Annuity meaning

ə-no͝o'ĭ-tē, ə-nyo͝o'-
Although the method of obtaining and maintaining these two types of annuities are the same, there are differences in how you will be paid in the long run. Also, the type of annuity that you choose will greatly affect the amount of money you can make in a certain period of time. Depending on your savings goals, one type of annuity may be preferable over another.

Money that people receive regularly once they are retired is an example of an annuity.

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A specified income payable at stated intervals for a fixed or a contingent period, often for the recipient’s life, in consideration of a stipulated premium paid either in prior installment payments or in a single payment. For example, a retirement annuity paid to a public officer following his or her retirement.
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The definition of an annuity is a sum of money or an investment that is paid at regular intervals. There are two main types of annuities.

Fixed rate annuities - The primary goal of the fixed rate annuity is to save money for the long term. You will make monthly payments of premiums into the annuity and upon a specified date of maturation or when you are ready you can withdraw your funds. With a fixed rate annuity, you are guaranteed a certain payout amount based on the rate that was available or agreed upon at the time you purchased your annuity. Many people that are looking for a way to invest their money that offers little to moderate risk prefer the fixed rate annuity.

Variable rate annuities - Variable rate annuities differ from the fixed rate varieties because there is not a determined rate at which you will compensated. The rate of return fluctuates with the market. Variable rate annuities are sometimes marketed to people that are capable of handling a higher level of risk.

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A fixed sum paid out at regular intervals for a certain period of time and subject to limitations set by the grantor. For example, a person may be entitled to fixed and periodic payments for the rest of his life once he reaches a certain age. See also life estate and trust.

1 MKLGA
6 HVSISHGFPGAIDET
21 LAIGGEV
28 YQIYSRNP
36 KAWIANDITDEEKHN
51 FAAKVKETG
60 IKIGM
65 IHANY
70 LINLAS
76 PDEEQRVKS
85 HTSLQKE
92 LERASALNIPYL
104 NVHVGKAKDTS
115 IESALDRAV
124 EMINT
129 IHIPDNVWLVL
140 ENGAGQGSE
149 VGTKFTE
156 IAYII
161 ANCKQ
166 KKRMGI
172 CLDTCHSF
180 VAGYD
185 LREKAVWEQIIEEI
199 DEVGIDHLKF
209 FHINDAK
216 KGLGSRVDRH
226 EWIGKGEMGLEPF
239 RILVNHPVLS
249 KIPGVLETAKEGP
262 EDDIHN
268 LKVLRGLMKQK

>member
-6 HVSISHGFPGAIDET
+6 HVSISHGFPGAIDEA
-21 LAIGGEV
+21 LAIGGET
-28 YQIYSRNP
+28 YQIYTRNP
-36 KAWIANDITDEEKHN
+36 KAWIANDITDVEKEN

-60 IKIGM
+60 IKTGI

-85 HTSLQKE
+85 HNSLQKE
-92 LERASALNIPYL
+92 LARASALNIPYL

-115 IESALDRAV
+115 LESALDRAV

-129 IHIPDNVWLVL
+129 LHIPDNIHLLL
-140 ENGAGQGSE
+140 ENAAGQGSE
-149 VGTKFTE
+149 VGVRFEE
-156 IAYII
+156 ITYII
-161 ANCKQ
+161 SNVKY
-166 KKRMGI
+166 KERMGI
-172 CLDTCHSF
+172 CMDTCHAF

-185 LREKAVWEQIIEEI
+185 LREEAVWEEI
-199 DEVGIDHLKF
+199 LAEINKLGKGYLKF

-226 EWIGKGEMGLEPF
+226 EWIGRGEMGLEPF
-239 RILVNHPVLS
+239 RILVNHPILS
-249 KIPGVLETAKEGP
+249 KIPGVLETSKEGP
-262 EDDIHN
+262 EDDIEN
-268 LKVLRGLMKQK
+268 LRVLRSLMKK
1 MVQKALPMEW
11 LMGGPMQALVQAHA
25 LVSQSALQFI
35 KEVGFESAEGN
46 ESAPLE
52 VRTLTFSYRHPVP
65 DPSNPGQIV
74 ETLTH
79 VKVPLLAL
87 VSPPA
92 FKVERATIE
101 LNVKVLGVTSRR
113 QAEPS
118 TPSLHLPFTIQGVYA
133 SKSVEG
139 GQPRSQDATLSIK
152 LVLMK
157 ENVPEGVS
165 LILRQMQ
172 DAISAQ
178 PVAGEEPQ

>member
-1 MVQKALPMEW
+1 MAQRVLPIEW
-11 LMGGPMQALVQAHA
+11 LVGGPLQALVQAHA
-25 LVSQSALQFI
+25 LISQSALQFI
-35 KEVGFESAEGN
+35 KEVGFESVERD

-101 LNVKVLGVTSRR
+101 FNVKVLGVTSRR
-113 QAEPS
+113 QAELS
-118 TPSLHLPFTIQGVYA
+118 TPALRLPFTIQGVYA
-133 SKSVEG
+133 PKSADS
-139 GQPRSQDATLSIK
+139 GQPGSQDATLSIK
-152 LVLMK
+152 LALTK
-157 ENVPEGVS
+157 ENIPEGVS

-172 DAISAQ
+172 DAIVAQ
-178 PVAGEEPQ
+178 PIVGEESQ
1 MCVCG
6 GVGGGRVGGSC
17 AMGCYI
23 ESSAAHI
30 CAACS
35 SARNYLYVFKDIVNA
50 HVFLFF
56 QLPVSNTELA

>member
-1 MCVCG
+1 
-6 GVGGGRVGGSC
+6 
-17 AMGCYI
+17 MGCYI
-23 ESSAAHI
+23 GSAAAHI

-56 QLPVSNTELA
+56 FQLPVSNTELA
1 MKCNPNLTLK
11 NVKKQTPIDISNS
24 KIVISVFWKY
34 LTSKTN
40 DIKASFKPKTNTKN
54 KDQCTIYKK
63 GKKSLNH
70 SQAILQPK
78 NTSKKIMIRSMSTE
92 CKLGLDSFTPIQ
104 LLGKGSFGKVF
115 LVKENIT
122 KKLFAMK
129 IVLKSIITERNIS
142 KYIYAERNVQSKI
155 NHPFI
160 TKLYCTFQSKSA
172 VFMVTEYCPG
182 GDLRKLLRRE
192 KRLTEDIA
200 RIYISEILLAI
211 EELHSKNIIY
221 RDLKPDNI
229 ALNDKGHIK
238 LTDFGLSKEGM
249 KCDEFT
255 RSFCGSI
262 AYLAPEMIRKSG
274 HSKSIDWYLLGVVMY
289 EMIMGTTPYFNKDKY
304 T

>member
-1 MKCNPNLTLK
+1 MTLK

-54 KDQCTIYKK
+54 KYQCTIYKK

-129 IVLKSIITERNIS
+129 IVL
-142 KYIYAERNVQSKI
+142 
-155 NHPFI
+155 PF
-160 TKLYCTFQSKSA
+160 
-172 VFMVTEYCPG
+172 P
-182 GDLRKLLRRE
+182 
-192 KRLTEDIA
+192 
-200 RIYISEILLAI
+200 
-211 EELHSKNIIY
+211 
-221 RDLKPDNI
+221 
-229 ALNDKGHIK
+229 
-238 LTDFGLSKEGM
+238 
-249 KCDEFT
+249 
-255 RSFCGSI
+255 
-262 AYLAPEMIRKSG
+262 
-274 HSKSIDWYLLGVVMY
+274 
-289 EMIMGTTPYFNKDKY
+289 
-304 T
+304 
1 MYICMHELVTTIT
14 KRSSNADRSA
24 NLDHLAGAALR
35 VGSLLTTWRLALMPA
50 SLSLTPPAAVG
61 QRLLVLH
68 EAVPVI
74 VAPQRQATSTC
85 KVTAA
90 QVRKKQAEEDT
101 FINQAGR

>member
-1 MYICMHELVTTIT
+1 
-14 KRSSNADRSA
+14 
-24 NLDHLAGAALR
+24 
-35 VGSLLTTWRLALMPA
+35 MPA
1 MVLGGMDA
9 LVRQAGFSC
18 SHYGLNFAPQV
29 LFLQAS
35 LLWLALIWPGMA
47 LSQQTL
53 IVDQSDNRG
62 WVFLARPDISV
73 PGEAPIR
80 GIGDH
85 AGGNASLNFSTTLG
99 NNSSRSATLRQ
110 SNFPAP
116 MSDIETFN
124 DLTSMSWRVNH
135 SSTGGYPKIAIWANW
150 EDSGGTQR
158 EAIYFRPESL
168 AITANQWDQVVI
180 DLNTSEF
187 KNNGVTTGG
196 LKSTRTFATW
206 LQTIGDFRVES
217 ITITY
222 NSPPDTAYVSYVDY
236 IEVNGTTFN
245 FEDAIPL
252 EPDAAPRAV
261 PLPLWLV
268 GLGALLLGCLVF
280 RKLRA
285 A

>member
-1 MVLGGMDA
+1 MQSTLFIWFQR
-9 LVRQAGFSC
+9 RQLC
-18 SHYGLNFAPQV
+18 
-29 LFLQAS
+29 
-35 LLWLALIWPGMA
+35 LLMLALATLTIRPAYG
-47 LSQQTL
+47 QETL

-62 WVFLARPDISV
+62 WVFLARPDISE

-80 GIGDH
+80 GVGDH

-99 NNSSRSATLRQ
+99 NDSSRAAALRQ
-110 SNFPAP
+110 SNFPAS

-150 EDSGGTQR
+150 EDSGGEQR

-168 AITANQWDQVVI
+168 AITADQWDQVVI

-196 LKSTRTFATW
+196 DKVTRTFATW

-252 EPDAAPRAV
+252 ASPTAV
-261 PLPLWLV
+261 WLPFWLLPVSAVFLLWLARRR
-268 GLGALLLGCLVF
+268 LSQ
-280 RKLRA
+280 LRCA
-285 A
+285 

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A contract or agreement by which one receives fixed payments on an investment for a lifetime or for a specified number of years.
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A payment of a fixed sum of money at regular intervals of time, esp. yearly.
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An investment yielding periodic payments during the annuitant's lifetime, for a stated number of years, or in perpetuity.
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A financial instrument that pays out the investor’s earnings on a regular, periodic basis for a set amount of time. Annuities typically are used to provide funds for retirement. Annuities may be paid for the duration of a person’s life or may be set for a certain period of time. Annuities are tax-deferred, so the earnings from investments in these accounts grow without tax liability until the benefits are paid out.
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The right to receive such an income.
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The duty to make such a payment or payments.
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Origin of annuity

  • Middle English annuite from Anglo-Norman from Medieval Latin annuitās from Latin annuus yearly from annus year at- in Indo-European roots
    From American Heritage Dictionary of the English Language, 5th Edition
  • From French annuité, from Medieval Latin annuitās, from Latin annuus (“annual”).
    From Wiktionary